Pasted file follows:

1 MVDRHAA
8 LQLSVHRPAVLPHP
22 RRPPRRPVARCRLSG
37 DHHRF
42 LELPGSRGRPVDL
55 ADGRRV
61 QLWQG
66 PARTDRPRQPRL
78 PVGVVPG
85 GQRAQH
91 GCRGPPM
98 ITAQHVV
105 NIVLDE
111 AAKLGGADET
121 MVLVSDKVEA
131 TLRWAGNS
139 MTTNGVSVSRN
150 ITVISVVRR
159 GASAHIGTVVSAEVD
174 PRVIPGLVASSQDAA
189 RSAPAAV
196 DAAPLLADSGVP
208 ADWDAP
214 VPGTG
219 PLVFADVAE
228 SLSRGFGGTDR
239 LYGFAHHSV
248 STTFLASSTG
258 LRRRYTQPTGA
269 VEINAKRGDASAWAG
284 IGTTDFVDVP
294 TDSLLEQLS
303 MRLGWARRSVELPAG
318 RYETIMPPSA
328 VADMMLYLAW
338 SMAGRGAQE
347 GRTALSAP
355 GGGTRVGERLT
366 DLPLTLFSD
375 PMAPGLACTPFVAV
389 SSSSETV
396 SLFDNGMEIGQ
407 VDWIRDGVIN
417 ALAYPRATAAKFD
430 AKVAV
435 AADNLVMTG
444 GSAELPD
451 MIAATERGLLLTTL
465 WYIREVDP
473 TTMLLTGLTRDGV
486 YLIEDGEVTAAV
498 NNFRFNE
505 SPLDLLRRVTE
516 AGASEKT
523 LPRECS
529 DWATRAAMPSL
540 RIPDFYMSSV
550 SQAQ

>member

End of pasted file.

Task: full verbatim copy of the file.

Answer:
1 MVDRHAA
8 LQLSVHRPAVLPHP
22 RRPPRRPVARCRLSG
37 DHHRF
42 LELPGSRGRPVDL
55 ADGRRV
61 QLWQG
66 PARTDRPRQPRL
78 PVGVVPG
85 GQRAQH
91 GCRGPPM
98 ITAQHVV
105 NIVLDE
111 AAKLGGADET
121 MVLVSDKVEA
131 TLRWAGNS
139 MTTNGVSVSRN
150 ITVISVVRR
159 GASAHIGTVVSAEVD
174 PRVIPGLVASSQDAA
189 RSAPAAV
196 DAAPLLADSGVP
208 ADWDAP
214 VPGTG
219 PLVFADVAE
228 SLSRGFGGTDR
239 LYGFAHHSV
248 STTFLASSTG
258 LRRRYTQPTGA
269 VEINAKRGDASAWAG
284 IGTTDFVDVP
294 TDSLLEQLS
303 MRLGWARRSVELPAG
318 RYETIMPPSA
328 VADMMLYLAW
338 SMAGRGAQE
347 GRTALSAP
355 GGGTRVGERLT
366 DLPLTLFSD
375 PMAPGLACTPFVAV
389 SSSSETV
396 SLFDNGMEIGQ
407 VDWIRDGVIN
417 ALAYPRATAAKFD
430 AKVAV
435 AADNLVMTG
444 GSAELPD
451 MIAATERGLLLTTL
465 WYIREVDP
473 TTMLLTGLTRDGV
486 YLIEDGEVTAAV
498 NNFRFNE
505 SPLDLLRRVTE
516 AGASEKT
523 LPRECS
529 DWATRAAMPSL
540 RIPDFYMSSV
550 SQAQ

>member